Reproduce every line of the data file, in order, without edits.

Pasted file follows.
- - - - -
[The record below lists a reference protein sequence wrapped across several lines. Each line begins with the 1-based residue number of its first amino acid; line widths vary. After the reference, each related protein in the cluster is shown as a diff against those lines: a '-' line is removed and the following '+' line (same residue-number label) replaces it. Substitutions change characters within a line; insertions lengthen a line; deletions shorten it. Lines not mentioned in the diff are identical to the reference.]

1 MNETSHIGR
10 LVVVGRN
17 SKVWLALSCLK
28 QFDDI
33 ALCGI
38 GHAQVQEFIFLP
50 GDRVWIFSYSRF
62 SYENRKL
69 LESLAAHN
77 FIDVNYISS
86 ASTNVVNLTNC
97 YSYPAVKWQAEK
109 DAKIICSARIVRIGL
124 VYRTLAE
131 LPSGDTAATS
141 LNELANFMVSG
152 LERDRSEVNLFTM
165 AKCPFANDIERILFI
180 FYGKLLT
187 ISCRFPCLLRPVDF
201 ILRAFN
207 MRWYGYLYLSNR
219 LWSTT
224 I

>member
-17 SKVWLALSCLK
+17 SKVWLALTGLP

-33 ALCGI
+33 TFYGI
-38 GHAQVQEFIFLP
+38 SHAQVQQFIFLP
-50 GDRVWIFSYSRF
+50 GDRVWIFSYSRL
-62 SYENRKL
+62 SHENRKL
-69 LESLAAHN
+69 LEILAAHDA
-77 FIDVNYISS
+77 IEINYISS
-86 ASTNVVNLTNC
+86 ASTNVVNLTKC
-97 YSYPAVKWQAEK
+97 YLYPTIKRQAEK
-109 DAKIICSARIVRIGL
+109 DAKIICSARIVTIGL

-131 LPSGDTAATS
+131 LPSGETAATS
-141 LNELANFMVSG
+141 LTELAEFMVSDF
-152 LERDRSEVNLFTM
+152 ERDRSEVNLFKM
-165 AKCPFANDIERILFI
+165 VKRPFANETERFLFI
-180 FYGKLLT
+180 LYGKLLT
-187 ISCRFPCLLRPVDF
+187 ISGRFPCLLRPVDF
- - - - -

[The record below lists a reference protein sequence wrapped across several lines. Each line begins with the 1-based residue number of its first amino acid; line widths vary. After the reference, each related protein in the cluster is shown as a diff against those lines: a '-' line is removed and the following '+' line (same residue-number label) replaces it. Substitutions change characters within a line; insertions lengthen a line; deletions shorten it. Lines not mentioned in the diff are identical to the reference.]

1 MNETSHIGR
10 LVVVGRN
17 SKVWLALSCLK
28 QFDDI
33 ALCGI
38 GHAQVQEFIFLP
50 GDRVWIFSYSRF
62 SYENRKL
69 LESLAAHN
77 FIDVNYISS
86 ASTNVVNLTNC
97 YSYPAVKWQAEK
109 DAKIICSARIVRIGL
124 VYRTLAE
131 LPSGDTAATS
141 LNELANFMVSG
152 LERDRSEVNLFTM
165 AKCPFANDIERILFI
180 FYGKLLT
187 ISCRFPCLLRPVDF
201 ILRAFN
207 MRWYGYLYLSNR
219 LWSTT
224 I

>member
-17 SKVWLALSCLK
+17 SKVWLALTGLP

-33 ALCGI
+33 TFYGI
-38 GHAQVQEFIFLP
+38 SHAQVQQFIFLP
-50 GDRVWIFSYSRF
+50 GDRVWIFSYSRL
-62 SYENRKL
+62 SHENRKL
-69 LESLAAHN
+69 LEILAAHDA
-77 FIDVNYISS
+77 IEINYISS
-86 ASTNVVNLTNC
+86 ASTNVVNLTKC
-97 YSYPAVKWQAEK
+97 YLYPTIKRQAEK
-109 DAKIICSARIVRIGL
+109 DAKIICSARIVTIGL

-131 LPSGDTAATS
+131 LPSGETAATS
-141 LNELANFMVSG
+141 LTELAEFMVSDF
-152 LERDRSEVNLFTM
+152 ERDRSEVNLFKM
-165 AKCPFANDIERILFI
+165 VKRPFANETERFLFI
-180 FYGKLLT
+180 LYGKLLT
-187 ISCRFPCLLRPVDF
+187 ISGRFPCLLRPVDF